This is the final week to see Charles Coypel’s extensive Don Quixote tapestries, paintings, prints, and books, on display at the Frick through May 17. Coypel, Louis XV’s painter, was commissioned by Paris’s Gobelins Manufactory to produce the series, which he worked on for a good portion of his life, from 1714 to 1734; it comprises twenty-eight episodes from the novel, in full-scale preparatory paintings that the manufactory later wove into tapestries. Coypel, himself a playwright, took a theatrical approach to the images, as evidenced by the gestures and poses of his characters; the curator Esther Bell writes, “His playful visual innuendos were targeted at both a rowdy parterre and aristocratic circles who equally embraced puns and dirty jokes, while the depiction of ballet and costume mirror both the repertoire of the Opéra and private performances for the privileged members of the King’s household.”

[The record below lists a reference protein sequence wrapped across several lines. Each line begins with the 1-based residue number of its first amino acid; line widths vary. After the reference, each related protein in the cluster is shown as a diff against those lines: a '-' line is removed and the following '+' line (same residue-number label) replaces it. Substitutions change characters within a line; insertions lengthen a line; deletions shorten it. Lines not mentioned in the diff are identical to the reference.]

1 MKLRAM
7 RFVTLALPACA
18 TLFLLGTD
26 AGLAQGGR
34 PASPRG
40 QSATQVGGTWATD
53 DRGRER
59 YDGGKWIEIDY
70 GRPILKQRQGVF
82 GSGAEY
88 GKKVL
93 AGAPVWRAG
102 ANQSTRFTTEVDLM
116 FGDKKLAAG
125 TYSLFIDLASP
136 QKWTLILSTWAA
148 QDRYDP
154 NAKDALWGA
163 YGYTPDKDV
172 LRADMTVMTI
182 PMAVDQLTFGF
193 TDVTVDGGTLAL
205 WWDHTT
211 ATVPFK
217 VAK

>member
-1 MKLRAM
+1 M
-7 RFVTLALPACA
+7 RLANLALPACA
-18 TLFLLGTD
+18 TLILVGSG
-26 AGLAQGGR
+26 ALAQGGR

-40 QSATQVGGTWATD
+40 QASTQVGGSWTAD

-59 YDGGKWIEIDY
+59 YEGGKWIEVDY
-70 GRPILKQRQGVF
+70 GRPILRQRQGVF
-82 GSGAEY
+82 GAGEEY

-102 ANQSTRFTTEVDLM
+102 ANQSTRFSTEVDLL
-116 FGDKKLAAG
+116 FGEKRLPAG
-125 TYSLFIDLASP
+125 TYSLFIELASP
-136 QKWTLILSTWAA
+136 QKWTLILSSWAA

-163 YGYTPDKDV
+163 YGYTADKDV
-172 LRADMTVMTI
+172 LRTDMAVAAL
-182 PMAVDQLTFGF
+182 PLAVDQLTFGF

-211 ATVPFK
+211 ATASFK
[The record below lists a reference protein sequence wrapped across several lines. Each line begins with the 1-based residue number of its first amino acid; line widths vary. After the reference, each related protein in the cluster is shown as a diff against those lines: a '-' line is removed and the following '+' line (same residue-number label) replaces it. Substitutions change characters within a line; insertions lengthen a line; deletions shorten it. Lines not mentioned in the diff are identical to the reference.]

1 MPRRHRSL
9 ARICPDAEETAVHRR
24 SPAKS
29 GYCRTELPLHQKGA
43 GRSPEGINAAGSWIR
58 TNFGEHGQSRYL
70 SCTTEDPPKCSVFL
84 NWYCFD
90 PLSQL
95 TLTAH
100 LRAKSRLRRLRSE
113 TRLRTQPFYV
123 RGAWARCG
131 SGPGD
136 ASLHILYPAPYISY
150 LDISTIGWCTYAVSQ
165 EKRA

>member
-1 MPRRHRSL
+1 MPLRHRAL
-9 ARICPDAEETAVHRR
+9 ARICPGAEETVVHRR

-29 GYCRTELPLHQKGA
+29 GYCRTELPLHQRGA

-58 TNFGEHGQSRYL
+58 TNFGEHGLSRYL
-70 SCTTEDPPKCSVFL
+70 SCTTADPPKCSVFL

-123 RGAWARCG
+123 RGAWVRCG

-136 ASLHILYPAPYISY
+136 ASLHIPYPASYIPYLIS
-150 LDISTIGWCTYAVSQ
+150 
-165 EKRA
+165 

Coypel’s became the most influential eighteenth-century illustrations of Quixote; tapestries like the one above were indebted to his work.
Dan Piepenbring is web editor of The Paris Review.